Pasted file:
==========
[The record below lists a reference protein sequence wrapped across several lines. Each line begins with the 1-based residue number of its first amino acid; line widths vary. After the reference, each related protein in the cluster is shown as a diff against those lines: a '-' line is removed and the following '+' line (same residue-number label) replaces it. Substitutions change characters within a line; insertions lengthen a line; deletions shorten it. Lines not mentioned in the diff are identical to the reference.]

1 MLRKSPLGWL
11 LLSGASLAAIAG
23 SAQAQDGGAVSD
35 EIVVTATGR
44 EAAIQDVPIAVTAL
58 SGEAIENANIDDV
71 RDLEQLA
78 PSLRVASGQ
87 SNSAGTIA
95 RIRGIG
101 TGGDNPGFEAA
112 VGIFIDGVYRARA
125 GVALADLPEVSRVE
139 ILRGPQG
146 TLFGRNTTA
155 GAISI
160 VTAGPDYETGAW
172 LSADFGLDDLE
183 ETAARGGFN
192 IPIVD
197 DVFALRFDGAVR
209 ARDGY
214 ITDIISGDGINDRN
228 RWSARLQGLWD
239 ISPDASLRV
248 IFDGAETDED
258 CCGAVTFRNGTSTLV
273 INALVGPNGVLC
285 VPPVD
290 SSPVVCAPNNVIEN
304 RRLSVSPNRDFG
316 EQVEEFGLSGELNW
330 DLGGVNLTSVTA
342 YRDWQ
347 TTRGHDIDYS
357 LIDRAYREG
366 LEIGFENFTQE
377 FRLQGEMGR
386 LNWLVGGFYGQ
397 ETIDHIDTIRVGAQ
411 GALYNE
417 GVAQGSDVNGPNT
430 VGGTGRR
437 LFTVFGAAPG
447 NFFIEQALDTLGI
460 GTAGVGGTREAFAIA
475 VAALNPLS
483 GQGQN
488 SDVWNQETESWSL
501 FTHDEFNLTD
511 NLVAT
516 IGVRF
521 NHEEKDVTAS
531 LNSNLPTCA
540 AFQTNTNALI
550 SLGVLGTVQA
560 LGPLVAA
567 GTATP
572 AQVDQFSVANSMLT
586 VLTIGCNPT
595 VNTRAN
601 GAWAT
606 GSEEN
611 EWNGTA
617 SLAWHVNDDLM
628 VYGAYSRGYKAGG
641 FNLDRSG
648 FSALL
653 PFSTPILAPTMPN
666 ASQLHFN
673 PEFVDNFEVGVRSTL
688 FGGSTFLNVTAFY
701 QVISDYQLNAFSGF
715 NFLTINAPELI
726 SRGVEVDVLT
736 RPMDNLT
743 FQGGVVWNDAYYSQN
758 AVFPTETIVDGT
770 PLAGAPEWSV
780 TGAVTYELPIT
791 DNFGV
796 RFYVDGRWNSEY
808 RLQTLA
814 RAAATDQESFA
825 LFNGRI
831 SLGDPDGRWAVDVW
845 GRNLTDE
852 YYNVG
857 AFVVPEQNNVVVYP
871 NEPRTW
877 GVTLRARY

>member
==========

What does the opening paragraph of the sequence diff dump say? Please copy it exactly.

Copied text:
[The record below lists a reference protein sequence wrapped across several lines. Each line begins with the 1-based residue number of its first amino acid; line widths vary. After the reference, each related protein in the cluster is shown as a diff against those lines: a '-' line is removed and the following '+' line (same residue-number label) replaces it. Substitutions change characters within a line; insertions lengthen a line; deletions shorten it. Lines not mentioned in the diff are identical to the reference.]